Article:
How’ve You Been?
Um… I couldn’t quite hear that, but I hope that things are good.
I’ve been super bust so far this summer. It turns out that all the cool things happen in the summer, which means way less time to talk about cool things.
We’re living in an awesome house and gardening and I’m still learning new skills that make me feel like a grandpa.
The most recent life change, though, has been about how I spend my Sundays. I never seem to get any work done, even if I try. Sundays, no matter what I have planned, always involve a big breakfast and what seems like a lot of time on my hands. Unintentionally honoring the Sabbath, I guess.
Anyway, I figured that I’ll dedicate this time to things that I really like doing but always wish I had more time for. Baking, playing music, sharpening my kitchen knives, gardening, woodcarving, sewing, and (just recently) shining my shoes.
This is one I’ve been thinking about for a long time. Not only is it meditative and crafty, It’ll help my shoes last for years. On top of all that, I’ve lately been trying to present myself in a manner that’s a little more, well, presentable. Keeping casual shoes shiny is a good step, especially since the trend for mid-twenty year old guys is to where sneakers with everything. I can’t help but smile when I’m in Boston making cotton candy in my nice boots and a young MIT guy walks by wearing a suit and a pair of Asics. That said, that MIT guy has a couple of zeros on me in the savings department, so I really need to make sure that my boots last. I only have two pairs of leather shoes, one pair of Clarks that have been beaten up pretty bad and a pair of Johnston and Murphys that are pretty new. I think they’ll both look real nice.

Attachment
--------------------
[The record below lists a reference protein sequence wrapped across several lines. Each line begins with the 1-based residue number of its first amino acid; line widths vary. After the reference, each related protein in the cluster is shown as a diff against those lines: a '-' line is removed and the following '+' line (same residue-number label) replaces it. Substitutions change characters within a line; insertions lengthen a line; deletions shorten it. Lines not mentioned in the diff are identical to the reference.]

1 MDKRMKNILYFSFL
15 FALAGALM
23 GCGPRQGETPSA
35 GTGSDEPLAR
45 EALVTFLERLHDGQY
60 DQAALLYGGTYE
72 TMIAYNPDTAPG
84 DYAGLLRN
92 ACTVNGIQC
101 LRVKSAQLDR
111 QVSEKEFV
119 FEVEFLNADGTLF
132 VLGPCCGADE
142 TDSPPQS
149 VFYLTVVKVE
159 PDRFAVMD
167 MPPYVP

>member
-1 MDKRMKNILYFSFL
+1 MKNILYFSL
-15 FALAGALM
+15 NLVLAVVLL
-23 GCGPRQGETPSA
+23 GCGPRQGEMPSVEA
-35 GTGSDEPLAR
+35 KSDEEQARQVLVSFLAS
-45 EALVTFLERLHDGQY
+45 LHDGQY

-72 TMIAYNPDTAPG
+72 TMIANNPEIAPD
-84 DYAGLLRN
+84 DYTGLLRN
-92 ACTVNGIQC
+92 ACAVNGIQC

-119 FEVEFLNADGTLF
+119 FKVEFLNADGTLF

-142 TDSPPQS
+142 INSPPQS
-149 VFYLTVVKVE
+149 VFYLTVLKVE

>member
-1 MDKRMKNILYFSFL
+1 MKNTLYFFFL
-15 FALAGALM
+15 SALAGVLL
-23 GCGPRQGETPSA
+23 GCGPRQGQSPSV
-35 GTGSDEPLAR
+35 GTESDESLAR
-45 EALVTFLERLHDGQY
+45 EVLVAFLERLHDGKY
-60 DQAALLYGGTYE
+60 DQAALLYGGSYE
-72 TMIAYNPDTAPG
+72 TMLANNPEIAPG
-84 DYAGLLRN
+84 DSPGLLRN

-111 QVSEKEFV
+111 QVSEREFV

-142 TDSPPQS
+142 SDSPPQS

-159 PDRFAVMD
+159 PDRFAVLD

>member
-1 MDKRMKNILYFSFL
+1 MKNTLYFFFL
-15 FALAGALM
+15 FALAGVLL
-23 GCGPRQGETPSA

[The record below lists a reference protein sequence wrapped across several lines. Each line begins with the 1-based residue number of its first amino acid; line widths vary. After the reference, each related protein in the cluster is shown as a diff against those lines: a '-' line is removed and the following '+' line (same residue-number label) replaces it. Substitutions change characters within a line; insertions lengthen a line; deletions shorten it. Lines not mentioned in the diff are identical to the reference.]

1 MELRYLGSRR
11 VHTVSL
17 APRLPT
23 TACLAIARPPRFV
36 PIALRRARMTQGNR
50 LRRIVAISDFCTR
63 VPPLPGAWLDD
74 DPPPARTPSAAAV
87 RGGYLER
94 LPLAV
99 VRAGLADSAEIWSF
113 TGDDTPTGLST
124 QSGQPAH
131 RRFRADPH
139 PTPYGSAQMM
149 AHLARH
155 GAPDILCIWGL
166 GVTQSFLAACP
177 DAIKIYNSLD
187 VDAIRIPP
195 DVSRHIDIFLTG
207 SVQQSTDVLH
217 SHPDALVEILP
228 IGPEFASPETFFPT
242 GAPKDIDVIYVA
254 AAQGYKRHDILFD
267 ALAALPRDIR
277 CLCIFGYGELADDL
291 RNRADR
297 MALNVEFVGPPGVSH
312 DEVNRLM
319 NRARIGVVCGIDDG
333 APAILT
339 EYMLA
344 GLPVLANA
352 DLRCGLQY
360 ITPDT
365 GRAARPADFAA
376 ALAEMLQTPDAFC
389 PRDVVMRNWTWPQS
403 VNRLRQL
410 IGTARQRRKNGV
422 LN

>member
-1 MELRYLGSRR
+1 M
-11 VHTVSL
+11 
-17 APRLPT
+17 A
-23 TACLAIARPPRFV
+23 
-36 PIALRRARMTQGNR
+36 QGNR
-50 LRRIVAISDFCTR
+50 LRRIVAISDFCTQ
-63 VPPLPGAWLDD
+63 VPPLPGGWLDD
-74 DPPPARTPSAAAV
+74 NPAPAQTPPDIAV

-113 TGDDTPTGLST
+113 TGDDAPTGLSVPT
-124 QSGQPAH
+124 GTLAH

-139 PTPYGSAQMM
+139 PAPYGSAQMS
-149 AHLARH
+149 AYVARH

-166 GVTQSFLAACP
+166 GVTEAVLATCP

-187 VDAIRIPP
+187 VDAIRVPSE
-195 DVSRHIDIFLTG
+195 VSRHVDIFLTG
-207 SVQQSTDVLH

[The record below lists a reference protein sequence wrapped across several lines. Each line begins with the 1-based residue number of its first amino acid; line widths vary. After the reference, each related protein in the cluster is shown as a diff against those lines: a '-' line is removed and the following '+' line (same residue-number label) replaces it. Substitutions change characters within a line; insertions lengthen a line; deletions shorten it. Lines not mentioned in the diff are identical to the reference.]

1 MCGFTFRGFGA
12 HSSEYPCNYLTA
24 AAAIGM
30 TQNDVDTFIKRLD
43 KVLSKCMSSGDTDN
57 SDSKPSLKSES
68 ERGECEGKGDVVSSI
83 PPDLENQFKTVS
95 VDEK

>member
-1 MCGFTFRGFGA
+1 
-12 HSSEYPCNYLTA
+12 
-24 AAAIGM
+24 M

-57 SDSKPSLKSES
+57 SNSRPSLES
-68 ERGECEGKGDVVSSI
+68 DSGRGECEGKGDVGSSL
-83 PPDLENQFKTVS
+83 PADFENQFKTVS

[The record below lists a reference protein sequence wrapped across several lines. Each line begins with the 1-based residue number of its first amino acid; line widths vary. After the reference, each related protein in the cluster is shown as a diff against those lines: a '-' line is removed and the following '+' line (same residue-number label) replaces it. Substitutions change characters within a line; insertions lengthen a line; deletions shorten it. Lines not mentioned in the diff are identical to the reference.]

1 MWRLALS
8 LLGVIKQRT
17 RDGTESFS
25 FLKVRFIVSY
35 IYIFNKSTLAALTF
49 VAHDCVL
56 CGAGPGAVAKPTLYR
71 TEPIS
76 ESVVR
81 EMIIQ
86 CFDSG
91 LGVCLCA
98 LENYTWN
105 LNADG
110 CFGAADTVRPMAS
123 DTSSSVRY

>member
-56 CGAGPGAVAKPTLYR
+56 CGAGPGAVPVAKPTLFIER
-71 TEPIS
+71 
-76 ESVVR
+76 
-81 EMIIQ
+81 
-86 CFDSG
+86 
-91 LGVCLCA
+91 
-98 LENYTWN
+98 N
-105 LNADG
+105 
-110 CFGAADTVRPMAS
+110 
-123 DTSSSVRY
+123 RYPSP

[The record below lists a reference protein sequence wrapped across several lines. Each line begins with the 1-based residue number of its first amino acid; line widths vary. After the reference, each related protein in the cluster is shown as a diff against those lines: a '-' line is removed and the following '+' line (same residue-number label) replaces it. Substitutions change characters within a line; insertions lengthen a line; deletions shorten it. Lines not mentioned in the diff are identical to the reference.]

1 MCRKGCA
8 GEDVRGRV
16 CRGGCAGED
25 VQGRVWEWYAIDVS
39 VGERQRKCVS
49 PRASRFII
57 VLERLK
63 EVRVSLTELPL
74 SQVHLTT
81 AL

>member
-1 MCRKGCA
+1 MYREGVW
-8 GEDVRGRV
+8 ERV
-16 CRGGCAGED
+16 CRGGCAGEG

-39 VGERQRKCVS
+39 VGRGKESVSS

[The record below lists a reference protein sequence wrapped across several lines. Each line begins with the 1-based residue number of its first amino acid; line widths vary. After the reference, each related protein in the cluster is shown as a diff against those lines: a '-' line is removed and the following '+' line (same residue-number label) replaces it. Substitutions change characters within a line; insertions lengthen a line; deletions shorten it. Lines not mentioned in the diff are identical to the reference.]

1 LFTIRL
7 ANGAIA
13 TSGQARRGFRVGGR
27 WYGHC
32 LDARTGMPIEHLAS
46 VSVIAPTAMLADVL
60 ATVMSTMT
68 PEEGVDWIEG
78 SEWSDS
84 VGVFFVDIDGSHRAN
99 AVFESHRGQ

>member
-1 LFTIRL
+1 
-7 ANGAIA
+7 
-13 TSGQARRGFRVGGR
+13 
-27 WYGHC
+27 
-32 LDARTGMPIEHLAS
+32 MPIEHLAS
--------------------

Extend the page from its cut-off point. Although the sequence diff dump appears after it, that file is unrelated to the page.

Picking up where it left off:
I spent about two years getting the bits and pieces of my kit together, which meant that the Clarks got some weird maintenance as I was pretty much experimenting with them every time I learned a new step. Here’s what I’ve got:
- A couple of rags (torn up shirts)
- Some Glycerine (or saddle) soap
- Leather Conditioner
- Two horse hair brushes, one small and one large
- Brown Shoe Polish (I only have brown leather shoes)
- Spongy shoe polish applicator thingy.
I have to tell you, though, that the way with old timey crafts is that there is never just one way to do it. I tend to research as many different sources as I can find, then synthesize what I’ve heard. This is how I did things this time.
First, I had to clean everything. I used the little brush to get off any dirt or dust that was sitting on the surface, taking extra care to get everything out the the small crevices (Next to the tongue and right above the sole especially).
Next was the saddle soap. This is sold by leather workers, whether boots or saddles are their specialty, because it’s essential in caring for leather. Other soaps, such as dish, laundry, and bath soaps, would be too harsh and remove almost all of the oil in the leather, which is exactly the opposite of the goal of leather maintenance. The oils are responsible for keeping the leather supple, which not only keeps it comfortable but also prevents huge cracks from forming (RIP work boots). This fellow, A saddle doctor in Australia, makes the point that we’ve taken the leather off the cow but left the oiling system behind with the carcass.
So, that leaves it up to me to keep every drop of oil in there. It’s going to come out over time by getting rained on or scuffed, but maintaining things is just another way of being awesome.